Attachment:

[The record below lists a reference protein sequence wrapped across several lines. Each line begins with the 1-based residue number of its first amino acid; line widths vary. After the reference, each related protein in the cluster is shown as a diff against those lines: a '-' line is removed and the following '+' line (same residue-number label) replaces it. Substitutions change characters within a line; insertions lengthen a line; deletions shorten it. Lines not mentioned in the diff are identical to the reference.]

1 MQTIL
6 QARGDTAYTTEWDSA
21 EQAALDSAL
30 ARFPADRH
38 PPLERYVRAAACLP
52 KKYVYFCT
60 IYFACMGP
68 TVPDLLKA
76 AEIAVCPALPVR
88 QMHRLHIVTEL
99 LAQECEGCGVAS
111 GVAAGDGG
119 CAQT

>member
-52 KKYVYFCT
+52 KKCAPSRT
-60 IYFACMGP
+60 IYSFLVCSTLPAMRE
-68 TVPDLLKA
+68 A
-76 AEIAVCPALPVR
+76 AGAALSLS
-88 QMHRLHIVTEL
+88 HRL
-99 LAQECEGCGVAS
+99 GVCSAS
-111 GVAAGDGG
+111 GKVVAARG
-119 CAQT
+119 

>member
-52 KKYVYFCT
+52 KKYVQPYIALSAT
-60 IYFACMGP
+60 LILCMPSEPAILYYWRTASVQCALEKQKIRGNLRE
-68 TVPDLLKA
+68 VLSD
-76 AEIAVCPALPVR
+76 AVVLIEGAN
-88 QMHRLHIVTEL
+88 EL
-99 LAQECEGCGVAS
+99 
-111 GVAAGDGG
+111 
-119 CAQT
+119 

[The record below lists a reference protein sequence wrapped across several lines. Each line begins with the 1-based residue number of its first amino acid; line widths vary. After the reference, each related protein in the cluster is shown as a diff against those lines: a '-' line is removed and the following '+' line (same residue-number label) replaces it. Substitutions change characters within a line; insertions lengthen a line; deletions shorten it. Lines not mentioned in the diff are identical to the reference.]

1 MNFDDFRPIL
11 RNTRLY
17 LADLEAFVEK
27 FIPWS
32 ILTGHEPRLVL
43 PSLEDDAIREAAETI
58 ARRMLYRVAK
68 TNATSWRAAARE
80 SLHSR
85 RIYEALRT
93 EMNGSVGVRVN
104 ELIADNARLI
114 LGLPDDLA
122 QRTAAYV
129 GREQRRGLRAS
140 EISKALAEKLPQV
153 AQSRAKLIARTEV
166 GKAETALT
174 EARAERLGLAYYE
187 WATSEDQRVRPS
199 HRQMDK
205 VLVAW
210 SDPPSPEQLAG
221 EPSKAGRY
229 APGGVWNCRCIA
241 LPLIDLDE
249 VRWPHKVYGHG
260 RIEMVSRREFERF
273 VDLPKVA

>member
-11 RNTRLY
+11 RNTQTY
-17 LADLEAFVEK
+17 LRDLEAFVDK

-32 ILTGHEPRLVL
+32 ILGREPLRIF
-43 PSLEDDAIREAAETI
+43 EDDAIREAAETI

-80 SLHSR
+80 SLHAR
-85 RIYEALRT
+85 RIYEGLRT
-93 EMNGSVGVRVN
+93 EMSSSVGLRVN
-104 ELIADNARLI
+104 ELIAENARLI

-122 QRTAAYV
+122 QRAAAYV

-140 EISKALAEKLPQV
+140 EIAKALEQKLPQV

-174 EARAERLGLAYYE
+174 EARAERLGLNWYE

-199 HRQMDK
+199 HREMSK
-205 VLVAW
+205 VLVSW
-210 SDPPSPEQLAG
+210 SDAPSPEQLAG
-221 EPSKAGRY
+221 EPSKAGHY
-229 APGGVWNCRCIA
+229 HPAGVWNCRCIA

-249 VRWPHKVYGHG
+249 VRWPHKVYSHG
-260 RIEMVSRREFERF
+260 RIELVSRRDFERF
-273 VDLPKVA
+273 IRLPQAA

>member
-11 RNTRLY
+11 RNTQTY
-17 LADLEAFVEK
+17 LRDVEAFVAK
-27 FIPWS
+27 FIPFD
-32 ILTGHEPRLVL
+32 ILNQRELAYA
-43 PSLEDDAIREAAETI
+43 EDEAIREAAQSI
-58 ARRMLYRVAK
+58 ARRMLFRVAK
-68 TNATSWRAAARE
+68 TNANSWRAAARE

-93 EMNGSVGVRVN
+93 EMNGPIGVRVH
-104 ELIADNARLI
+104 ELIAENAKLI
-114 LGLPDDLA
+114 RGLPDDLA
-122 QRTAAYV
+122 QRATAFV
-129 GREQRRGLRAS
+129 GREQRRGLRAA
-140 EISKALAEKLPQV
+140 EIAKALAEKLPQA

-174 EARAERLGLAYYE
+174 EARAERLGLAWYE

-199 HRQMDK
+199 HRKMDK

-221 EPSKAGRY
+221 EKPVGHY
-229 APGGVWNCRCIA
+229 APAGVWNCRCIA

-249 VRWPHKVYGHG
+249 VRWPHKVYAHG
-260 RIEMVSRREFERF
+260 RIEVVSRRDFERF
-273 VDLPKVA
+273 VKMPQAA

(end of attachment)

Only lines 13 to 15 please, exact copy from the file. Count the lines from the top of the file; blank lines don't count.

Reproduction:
111 GVAAGDGG
119 CAQT

>member